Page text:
Neither the regime, nor ‘opposition figures’ who do not live in Syria, are able to produce a solution to the civil war, in which around 150,000 people have died and millions have been displaced. The Geneva II conference which took place in the Swiss city of Montreux last month ended without agreement. Whereas in Rojava the Kurds, Arabs, Assyrians, Armenians, Chechens and Circassians are showing the way to a resolution by declaring Democratic Autonomy. Read more
Firat News: ISIS leaves behind destruction
The Islamic State of Iraq and Syria (ISIS), which has been attempting to become influential in Syria and Rojava since spring last year, leaves only wreckage in the places through which it passes. In recent days ISIS retreated from the villages of Dêrcêmêl, Kefer?an, Ke?tear and the Menagh aerodrome in the A’zaz district to the north of Aleppo, after destroying anything that could serve humanity. It has also emerged after the discovery of a mass grave containing 20 bodies in the garden of a villa near Faisal’s mill that these gangs have turned the area into one of mass graves. Read more
Syrian Observatory for Human Rights: Final death toll for Monday 03/03/2014, approximately 222 people killed in Syria. The dead : 29 civilians (2 children, 3 women ), 51 rebels, 32 non-Syrian ISIS, 8 ISIS, 31 NDF, 41 Regular forces, 10 unknown rebels, 7 Non-Syrian fighters allied to the regime. 4 Hezbollah .
– 2 men died due to the lack of food, medicine and poor life conditions in eastern Ghota.
– 2 dissidents from the regime forces from Der’a tortured to death in regime prisons.
– ISIS beheaded a man yesterday, the man turned to be a Kurdish civilian from Kendal village, in the west of Tal-Abyad city, Raqqa .
– 2 ISIS fighters killed by clashes against YPG in Ras Al-Ein countryside, Hasakah.
– 8 fighters from Jabhat AL-Nusra, rebel and Islamic battalions were killed by clashes against ISIS in Hasakah, Aleppo, and Der-Ezzor .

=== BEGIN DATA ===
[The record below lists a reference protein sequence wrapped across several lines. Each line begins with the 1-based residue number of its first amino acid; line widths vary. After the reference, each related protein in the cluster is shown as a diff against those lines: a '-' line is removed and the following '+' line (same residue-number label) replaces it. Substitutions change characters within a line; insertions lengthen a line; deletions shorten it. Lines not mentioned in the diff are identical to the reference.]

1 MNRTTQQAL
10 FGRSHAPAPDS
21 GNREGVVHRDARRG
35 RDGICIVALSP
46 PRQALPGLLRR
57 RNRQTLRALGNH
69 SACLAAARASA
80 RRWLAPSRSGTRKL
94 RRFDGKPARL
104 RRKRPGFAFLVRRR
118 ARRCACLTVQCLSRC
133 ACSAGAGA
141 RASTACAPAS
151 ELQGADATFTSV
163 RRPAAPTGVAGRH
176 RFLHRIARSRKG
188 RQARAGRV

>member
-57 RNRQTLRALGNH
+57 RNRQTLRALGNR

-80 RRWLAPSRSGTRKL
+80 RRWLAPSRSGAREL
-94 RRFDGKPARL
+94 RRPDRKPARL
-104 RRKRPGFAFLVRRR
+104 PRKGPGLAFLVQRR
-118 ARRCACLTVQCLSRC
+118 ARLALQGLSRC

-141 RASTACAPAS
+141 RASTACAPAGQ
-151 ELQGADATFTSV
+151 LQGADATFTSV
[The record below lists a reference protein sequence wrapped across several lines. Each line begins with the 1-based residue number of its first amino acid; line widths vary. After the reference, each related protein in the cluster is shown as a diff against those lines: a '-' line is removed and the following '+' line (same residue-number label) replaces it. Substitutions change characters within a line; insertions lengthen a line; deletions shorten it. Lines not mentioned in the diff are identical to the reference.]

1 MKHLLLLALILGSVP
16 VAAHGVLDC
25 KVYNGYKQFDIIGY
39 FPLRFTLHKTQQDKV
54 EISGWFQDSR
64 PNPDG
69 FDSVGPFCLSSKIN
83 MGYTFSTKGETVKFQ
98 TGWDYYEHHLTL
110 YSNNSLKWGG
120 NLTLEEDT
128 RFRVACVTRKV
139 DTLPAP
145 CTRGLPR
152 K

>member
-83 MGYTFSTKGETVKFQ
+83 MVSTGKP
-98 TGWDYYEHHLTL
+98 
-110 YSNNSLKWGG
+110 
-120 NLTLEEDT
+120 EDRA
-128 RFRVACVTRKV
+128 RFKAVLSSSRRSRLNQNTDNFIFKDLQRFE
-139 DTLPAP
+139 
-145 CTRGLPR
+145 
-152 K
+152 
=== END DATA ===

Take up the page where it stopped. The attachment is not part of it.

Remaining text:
– 6 ISIS were killed by clashes against rebel and Islamic battalions in, Hasakah, Aleppo and Der-Ezzor.
– 10 unknown rebels killed by clashes against regime forces, bombardment, and targeting their checkpoints .
– 31 National Defense Forces militiamen were killed by clashes and attacks on their checkpoints around Syria.
– 41 regular forces were killed by clashes, snipers, IEDs, and attacks on their checkpoints and vehicles: Damascus and Reef Dimashq 16, Hama 6, Aleppo 9, Idlib 5, Der-Ezzor 1 , Der’a 1, Quneitra 3 .
– 32 non-Syrian fighters from ISIS and Jabhat Al-Nusra were killed by clashes, targeted bombardment.
– 7 Non-Syrian fighters allied to regime forces ( including fighters from Abo Al-Fadel Al-Abbas brigade ) .
– 4 fighters in Hezbollah killed by clashes against ISIS, Jabhat Al-Nusra and Islamic battalions in Reef Dimashq.
The YPG Press Office has issued a statement saying 13 members of gangs responsible for attacks on holy places in Til Meruf have been killed in operations launched in response to these attacks.
A statement on the People’s Defence Units (YPG) official website said that armed groups affiliated to the Islamic State of Iraq and Syria (ISIS) and other groups connected to Al Qaeda took advantage of the fact YPG forces were in other areas to attack the town of Til Meruf on 27 February. The statement goes on: Read more
Firat News: Evidence of ISIS savagery in Til Meruf
ISIS (Islamic State of Iraq and Syria) gangs that attacked the village of Til Meruf near the town of Tirbespiyê in West Kurdistan left a trail of destruction behind them after being expelled from the village. These gangs, that claim to act in the name of religion, first destroyed the tomb of Sheikh Khaznawi and then attacked a mosque with 4 minarets and houses belonging to the inhabitants, before abducting 9 people. Read more